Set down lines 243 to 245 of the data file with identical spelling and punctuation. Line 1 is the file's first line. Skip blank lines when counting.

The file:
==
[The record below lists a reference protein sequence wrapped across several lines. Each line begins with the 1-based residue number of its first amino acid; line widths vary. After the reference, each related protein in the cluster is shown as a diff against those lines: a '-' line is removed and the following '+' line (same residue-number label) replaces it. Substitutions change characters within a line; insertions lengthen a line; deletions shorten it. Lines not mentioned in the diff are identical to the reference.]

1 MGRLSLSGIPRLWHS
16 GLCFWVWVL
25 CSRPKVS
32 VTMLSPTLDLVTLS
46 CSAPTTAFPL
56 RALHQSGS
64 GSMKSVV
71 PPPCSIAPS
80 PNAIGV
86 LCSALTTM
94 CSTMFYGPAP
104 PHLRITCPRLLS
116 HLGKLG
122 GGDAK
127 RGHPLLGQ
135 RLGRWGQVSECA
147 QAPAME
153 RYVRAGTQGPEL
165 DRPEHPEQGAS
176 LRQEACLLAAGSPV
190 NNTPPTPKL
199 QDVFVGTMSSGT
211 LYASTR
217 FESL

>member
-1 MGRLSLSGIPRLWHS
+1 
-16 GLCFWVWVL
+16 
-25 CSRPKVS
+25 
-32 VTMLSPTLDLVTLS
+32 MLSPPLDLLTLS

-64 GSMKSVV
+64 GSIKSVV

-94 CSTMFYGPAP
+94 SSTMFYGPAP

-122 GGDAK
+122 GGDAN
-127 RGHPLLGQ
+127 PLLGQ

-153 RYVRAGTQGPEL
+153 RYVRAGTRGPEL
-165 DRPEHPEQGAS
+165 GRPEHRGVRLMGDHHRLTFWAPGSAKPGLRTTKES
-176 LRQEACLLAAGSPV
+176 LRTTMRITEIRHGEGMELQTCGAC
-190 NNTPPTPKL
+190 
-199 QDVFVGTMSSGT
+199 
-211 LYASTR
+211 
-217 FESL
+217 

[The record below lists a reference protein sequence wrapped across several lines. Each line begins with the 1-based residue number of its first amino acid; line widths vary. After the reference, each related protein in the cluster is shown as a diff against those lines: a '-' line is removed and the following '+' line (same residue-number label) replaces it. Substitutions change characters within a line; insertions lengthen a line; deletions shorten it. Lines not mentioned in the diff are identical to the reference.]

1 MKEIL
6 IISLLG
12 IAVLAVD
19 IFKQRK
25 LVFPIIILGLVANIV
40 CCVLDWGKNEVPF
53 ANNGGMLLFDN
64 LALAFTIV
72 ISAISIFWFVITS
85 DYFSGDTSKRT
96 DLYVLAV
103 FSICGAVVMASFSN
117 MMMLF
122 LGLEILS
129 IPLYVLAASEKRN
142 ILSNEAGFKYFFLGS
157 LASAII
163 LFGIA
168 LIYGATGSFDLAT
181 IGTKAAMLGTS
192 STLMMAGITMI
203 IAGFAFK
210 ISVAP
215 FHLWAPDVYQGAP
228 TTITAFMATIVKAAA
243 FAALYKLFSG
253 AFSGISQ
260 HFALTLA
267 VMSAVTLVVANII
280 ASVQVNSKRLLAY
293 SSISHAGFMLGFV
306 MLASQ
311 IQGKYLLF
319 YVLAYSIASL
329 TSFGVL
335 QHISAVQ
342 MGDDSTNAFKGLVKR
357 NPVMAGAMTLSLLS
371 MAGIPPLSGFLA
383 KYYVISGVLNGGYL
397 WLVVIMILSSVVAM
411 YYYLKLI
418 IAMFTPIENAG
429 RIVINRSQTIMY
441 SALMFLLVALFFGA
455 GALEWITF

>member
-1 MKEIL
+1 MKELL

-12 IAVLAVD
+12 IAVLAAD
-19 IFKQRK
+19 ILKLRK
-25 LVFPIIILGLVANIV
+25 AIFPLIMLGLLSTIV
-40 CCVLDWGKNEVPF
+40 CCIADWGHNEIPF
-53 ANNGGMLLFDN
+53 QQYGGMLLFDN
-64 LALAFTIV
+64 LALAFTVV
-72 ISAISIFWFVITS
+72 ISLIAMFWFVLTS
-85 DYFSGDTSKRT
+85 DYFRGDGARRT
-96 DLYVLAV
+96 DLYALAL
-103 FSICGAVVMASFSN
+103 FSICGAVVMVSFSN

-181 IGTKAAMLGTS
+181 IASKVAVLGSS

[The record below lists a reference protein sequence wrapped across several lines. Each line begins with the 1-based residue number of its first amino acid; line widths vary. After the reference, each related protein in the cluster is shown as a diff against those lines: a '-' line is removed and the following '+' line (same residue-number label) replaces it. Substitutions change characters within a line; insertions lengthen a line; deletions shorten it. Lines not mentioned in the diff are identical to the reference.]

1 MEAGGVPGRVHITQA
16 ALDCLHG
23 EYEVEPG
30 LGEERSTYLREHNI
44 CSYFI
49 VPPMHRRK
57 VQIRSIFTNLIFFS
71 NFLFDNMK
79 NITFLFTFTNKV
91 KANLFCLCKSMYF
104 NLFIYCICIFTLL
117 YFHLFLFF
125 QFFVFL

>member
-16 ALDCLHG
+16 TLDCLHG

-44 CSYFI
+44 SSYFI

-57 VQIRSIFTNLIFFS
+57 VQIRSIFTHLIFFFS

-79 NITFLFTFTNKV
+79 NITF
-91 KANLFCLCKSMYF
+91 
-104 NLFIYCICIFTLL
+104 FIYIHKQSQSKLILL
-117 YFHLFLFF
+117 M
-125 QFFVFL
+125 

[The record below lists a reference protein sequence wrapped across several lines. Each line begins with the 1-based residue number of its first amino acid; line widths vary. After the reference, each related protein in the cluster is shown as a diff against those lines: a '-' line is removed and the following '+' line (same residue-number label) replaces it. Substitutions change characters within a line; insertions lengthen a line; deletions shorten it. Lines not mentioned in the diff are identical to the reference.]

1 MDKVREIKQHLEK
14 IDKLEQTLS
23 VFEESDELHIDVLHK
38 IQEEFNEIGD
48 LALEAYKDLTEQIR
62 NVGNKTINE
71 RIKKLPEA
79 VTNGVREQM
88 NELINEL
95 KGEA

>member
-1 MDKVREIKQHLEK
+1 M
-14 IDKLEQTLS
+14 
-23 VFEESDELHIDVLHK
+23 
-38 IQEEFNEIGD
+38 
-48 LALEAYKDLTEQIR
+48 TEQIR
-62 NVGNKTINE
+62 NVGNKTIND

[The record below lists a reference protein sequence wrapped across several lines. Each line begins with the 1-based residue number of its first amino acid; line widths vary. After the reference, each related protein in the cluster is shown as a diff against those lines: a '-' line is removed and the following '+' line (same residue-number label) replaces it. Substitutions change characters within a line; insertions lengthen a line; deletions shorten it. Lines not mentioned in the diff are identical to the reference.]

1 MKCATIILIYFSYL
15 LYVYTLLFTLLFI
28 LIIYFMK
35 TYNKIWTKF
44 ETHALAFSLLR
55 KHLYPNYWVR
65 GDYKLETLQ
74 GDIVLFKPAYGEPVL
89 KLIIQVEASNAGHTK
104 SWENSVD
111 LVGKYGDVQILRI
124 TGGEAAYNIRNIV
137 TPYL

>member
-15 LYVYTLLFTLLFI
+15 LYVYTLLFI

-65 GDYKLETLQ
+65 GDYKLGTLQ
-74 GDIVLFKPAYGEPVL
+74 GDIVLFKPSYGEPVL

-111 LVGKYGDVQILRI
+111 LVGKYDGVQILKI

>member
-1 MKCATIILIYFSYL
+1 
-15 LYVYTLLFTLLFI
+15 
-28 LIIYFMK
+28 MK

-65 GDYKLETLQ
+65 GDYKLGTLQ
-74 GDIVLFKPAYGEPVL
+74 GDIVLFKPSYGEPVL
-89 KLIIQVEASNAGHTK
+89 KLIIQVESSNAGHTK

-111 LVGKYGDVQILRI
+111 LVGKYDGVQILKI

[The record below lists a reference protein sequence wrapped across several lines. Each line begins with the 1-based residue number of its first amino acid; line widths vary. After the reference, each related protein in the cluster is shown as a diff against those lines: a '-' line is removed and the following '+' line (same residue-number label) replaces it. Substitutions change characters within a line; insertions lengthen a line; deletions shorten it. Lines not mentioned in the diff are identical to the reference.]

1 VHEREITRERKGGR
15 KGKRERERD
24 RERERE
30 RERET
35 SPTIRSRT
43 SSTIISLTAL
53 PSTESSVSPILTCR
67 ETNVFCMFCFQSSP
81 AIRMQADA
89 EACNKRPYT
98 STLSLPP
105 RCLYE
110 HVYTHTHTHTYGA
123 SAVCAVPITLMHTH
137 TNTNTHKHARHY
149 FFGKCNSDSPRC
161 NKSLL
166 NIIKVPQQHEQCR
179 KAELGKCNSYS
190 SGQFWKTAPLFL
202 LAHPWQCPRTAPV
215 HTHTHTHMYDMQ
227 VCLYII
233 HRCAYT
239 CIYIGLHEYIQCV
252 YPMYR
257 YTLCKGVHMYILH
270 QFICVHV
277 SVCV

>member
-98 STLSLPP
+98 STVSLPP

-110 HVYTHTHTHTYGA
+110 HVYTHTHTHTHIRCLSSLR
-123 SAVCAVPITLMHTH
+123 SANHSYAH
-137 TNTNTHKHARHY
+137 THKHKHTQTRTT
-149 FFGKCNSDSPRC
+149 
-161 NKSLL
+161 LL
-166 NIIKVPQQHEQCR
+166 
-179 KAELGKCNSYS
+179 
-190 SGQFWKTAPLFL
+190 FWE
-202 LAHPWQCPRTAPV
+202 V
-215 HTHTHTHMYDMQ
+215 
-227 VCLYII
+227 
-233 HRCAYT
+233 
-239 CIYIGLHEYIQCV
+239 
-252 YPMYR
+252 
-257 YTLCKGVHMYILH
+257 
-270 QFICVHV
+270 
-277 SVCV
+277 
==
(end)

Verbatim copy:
202 LAHPWQCPRTAPV
215 HTHTHTHMYDMQ
227 VCLYII